*** Buddha once said: “We should not believe in something merely because we have heard it; nor in traditions because of their antiquity; nor in rumors spread by gossips, nor in words because they were written by wise men, nor in fantasies inspired by a Deva (and assumed to be derived from spiritual inspiration); nor in what appears to be logically necessary; nor in the sole authority of our teachers and masters; but we should consider all oral and written teachings that corroborate our reasons and conscience.

viernes, 6 de noviembre de 2015


The early Christians were familiar with the principle of reincarnation. Before forming part of the Roman Empire, the Palestine had belonged to the Greeks. It was Alexander the Great who united a huge empire that brought the followers of different religions in contact with each other. This, for instance, enabled Buddhist monks to proselytize as far as Greece and Egypt. Therefore, the Jews and later also the first Christians were without any doubt familiar with the principle of reincarnation.
The fact that Jesus associates John the Baptist with Elijah demonstrates that He considered that John the Baptist was the reincarnation of Eliah.(Mt17:11-13) That Jesus believed in reincarnation becomes also obvious by the story of the man who had been blind from birth.(Jn9:1-3) This story clearly demonstrates that the disciples tried to get familiar with how the principle of karma works.
The Christian belief in heaven, purgatory and hell has a lot in common with the belief in reincarnation. Catholics believe that those who behave well go to heaven; that those who behave evil go to hell; and that those who either don’t behave completely well or bad go to purgatory where they receive a new opportunity. Therefore, they as well clearly associate how we behave in this life with what happens after our death.
The concept of a purgatory has a lot in common with how our karma works. What happens after purgatory? When we have neither behaved completely well nor completely bad during this new opportunity that we got, do we then afterwards go to yet another purgatory? If so, there must then be a lot of purgatories. History teaches us that mankind tends to make the same mistakes again and again. Where are all those purgatories supposed to be? When we reflect upon these questions we see that it’s more likely that we always return to the same world.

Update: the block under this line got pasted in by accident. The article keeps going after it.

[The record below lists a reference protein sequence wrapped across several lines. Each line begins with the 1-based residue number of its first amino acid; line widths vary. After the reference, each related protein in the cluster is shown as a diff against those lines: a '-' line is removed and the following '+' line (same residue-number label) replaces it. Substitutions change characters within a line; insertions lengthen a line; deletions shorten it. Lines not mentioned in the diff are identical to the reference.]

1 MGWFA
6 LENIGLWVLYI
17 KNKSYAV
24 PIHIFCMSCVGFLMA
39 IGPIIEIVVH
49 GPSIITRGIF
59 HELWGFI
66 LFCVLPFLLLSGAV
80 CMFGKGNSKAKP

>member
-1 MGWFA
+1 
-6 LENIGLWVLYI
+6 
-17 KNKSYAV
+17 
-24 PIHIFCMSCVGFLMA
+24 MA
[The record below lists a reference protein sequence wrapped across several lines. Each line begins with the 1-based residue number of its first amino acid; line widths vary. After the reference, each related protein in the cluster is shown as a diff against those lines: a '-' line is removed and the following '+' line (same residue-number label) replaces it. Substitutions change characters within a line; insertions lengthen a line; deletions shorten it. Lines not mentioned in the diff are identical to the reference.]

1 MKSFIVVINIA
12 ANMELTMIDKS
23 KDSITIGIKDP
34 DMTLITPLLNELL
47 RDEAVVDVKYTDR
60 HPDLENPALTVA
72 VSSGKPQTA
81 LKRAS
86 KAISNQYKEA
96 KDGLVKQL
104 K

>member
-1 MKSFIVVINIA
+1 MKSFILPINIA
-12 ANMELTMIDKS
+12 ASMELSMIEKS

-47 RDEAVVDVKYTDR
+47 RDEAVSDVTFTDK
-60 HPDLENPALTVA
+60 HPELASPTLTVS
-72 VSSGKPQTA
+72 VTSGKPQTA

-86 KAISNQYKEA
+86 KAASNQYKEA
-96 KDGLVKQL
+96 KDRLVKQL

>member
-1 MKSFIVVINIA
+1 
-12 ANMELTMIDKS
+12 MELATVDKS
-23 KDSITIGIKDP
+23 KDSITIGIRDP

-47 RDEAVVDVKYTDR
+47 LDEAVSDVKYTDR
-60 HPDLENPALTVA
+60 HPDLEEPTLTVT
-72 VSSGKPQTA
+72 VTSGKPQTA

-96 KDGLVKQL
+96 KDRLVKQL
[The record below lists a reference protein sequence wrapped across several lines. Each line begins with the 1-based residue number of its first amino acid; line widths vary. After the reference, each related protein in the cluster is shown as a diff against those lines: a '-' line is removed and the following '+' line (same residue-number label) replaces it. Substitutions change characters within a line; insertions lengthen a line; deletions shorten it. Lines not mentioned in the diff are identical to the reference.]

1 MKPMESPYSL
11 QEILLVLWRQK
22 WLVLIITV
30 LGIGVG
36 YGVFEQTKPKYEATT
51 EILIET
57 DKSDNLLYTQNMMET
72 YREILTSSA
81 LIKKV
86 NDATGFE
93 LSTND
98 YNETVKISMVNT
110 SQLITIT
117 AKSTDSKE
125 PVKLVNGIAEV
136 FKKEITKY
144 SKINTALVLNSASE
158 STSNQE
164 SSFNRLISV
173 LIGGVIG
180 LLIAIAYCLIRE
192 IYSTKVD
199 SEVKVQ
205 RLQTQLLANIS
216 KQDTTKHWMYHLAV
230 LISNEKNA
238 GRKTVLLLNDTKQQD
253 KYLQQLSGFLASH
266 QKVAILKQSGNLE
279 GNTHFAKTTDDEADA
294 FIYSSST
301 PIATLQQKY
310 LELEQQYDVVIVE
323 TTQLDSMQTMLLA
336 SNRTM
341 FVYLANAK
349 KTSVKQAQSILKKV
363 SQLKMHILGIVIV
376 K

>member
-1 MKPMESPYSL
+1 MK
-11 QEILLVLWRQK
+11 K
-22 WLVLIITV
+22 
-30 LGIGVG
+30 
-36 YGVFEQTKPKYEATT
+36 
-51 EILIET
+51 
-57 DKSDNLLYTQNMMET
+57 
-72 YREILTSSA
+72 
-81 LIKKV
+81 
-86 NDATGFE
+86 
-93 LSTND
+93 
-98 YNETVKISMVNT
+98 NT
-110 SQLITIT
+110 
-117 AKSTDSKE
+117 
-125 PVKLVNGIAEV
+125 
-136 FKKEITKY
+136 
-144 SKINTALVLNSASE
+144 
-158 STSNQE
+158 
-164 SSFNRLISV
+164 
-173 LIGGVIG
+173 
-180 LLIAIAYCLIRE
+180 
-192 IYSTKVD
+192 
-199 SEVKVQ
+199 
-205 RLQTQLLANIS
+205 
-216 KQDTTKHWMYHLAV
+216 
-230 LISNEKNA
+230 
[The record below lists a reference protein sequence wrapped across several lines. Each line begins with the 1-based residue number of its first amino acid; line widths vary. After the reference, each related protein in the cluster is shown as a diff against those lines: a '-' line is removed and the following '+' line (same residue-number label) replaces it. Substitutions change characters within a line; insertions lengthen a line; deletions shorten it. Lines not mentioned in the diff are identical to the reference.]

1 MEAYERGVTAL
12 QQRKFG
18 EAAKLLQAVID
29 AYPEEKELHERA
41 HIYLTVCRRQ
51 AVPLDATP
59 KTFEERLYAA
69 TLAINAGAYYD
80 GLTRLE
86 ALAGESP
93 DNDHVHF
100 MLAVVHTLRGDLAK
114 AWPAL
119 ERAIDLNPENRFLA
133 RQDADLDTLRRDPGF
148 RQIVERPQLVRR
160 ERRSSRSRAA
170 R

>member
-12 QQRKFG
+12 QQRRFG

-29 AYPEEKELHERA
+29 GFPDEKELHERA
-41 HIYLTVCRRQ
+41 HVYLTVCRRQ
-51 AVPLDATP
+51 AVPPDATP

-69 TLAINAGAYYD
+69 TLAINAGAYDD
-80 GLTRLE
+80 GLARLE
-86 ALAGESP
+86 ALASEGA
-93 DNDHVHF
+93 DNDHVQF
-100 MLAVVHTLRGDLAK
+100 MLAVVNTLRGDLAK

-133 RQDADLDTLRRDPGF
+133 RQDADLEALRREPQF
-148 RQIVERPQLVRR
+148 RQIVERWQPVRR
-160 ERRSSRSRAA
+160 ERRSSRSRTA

Most Protestants don’t believe in purgatory. They believe that people either go to heaven or hell. When we study history – or simply observe our society – we however see that most people neither behave completely well nor completely bad. How can Protestants then believe that after death people either go to heaven or to hell? Why should one get rewarded forever if he hasn’t completely behaved well during his life? And why should one get doomed forever if he hasn’t completely behaved bad during his life? Protestants are therefore not clear about what happens to the vast majority of people who neither behaved completely well nor completely bad.
Christians consider that heaven is a pleasant place and hell a terrible place. But what makes heaven pleasant and hell terrible isn’t the place itself, but the people that we encounter there. Whereas in heaven we only find those who have learned to live in harmony with the other people and with their environment, in hell we find those who haven’t yet done so.
The concept of hell has a lot in common with that of purgatory: whereas those who have learned to respect the others and their environment are ready for a harmonious society, all the others aren’t. They still have to learn how important it is to live in harmony by suffering the consequences of not doing so.